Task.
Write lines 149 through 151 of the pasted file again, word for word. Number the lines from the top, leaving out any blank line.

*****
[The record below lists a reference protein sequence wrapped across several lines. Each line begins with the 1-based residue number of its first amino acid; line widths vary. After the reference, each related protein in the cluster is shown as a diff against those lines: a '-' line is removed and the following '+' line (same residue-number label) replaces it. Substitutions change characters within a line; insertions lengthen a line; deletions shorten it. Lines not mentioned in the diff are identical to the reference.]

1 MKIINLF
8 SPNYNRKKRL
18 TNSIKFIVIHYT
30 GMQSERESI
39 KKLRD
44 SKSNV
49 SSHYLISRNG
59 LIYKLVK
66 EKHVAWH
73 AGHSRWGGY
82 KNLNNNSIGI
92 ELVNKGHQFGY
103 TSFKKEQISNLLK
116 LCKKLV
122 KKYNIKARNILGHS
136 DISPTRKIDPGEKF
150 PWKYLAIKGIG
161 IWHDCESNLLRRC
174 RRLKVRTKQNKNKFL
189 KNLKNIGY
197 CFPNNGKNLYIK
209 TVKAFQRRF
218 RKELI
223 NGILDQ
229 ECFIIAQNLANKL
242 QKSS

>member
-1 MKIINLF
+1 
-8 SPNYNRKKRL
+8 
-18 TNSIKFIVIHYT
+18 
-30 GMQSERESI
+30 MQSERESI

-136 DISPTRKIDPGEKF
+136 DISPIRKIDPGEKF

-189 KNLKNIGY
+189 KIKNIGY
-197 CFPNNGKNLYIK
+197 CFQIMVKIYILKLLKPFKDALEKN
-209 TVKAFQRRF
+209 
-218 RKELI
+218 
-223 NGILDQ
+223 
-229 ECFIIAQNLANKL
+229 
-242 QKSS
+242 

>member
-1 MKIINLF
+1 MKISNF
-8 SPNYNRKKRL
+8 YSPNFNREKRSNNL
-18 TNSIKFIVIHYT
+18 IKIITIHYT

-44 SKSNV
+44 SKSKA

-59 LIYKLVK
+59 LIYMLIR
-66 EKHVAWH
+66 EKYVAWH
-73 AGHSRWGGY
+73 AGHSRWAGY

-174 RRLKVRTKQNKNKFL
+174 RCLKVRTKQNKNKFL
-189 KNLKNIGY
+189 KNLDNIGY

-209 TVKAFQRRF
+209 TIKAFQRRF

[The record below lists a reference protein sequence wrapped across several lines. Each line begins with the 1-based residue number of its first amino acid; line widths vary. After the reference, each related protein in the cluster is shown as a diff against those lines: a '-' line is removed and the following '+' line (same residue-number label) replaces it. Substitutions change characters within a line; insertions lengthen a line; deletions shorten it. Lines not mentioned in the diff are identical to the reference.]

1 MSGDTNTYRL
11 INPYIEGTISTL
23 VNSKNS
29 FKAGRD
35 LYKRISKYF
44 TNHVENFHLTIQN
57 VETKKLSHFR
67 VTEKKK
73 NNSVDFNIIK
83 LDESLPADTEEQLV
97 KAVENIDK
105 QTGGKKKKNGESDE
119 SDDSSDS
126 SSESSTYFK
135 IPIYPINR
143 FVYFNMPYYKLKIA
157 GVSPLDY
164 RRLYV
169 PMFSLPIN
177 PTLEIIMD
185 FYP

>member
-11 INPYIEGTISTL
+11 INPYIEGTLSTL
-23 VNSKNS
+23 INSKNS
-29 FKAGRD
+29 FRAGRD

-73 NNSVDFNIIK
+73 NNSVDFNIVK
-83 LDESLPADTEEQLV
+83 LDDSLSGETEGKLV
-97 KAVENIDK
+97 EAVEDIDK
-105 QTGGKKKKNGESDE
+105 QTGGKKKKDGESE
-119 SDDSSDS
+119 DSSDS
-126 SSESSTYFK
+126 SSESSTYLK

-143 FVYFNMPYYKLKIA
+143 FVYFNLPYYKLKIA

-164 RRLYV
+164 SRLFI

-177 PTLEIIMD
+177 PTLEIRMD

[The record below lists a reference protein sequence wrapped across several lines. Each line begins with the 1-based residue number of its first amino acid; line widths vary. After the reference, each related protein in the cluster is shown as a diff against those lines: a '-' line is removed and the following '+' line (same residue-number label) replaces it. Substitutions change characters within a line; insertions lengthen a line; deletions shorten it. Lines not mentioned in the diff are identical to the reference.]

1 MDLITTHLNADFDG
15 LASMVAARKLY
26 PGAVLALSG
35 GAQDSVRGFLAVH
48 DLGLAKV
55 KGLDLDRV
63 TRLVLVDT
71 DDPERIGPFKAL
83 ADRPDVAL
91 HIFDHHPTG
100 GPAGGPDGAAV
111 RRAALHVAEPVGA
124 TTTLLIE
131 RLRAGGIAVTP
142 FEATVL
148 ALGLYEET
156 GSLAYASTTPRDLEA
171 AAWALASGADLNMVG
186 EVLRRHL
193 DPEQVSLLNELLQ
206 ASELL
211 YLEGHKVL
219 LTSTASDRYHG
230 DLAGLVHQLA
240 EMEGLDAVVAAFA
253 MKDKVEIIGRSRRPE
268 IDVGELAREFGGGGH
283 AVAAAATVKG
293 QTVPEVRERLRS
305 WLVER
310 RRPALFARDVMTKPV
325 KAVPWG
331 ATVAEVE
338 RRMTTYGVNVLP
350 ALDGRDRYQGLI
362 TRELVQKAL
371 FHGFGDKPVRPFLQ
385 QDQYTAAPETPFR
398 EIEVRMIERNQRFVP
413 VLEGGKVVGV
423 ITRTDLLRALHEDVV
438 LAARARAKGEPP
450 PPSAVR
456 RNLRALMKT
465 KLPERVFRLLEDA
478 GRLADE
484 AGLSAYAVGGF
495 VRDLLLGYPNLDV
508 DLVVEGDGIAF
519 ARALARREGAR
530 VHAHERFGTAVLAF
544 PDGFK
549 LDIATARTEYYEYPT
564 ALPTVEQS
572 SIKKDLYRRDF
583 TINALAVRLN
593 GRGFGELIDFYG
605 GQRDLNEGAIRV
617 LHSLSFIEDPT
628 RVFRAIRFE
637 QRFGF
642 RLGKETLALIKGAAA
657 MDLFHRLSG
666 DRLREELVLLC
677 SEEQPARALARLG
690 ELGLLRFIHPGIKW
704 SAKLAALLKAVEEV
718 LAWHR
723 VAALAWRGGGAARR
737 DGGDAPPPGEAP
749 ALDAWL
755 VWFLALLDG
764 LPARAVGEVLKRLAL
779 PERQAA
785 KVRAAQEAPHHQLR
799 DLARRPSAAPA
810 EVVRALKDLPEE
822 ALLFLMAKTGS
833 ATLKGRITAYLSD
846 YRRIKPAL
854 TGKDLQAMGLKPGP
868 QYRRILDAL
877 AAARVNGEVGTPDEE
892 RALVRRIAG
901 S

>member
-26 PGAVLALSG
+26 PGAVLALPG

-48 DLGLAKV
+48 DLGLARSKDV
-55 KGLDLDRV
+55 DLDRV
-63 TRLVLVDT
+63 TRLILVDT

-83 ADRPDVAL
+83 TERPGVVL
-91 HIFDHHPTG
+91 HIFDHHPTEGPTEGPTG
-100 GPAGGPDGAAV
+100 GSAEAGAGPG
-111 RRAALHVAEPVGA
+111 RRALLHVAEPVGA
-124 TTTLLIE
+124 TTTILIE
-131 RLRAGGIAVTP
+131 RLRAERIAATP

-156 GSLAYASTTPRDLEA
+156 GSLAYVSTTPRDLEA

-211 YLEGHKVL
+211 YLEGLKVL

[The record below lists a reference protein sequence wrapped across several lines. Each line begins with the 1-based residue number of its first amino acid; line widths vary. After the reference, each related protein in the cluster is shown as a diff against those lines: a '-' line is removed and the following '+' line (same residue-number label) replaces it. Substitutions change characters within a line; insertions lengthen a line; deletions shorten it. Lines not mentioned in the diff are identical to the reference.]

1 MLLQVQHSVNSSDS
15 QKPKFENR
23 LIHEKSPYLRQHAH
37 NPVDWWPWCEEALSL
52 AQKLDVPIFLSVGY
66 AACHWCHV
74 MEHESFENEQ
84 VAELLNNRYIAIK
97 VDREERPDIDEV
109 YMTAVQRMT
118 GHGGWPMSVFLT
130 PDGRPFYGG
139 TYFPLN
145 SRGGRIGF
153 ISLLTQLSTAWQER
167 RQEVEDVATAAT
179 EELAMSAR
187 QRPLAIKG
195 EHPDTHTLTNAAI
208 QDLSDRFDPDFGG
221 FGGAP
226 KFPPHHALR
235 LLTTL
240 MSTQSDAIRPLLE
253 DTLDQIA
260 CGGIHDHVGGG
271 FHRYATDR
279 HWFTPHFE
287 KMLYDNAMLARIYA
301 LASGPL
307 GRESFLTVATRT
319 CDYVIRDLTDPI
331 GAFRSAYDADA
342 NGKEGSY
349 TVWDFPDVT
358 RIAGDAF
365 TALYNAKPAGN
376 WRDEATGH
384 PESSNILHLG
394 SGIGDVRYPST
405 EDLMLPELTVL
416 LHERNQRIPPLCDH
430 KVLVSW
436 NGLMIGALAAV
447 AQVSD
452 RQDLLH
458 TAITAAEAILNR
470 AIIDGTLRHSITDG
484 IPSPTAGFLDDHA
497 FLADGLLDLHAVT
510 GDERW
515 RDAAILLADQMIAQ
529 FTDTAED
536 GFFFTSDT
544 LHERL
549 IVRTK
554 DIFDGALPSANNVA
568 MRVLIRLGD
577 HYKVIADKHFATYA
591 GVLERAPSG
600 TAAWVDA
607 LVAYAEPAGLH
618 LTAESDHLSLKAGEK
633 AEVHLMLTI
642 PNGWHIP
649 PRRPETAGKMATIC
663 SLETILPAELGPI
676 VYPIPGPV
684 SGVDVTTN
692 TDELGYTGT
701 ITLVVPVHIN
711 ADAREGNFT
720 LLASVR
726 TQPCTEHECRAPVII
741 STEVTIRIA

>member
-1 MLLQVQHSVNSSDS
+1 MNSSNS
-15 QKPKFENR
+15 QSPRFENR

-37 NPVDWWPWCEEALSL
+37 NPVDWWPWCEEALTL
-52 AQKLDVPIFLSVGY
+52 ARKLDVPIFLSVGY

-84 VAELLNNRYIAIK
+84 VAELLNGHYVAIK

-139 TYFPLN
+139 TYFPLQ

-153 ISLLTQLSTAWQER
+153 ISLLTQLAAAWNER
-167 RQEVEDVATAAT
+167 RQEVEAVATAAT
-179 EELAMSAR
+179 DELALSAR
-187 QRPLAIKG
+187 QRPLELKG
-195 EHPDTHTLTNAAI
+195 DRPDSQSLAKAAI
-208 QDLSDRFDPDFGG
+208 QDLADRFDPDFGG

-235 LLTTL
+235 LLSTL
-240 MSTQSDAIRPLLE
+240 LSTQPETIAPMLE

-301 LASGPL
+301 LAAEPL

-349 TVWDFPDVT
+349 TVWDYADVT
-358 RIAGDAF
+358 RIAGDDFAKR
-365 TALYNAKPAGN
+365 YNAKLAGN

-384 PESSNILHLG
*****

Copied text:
283 AVAAAATVKG
293 QTVPEVRERLRS
305 WLVER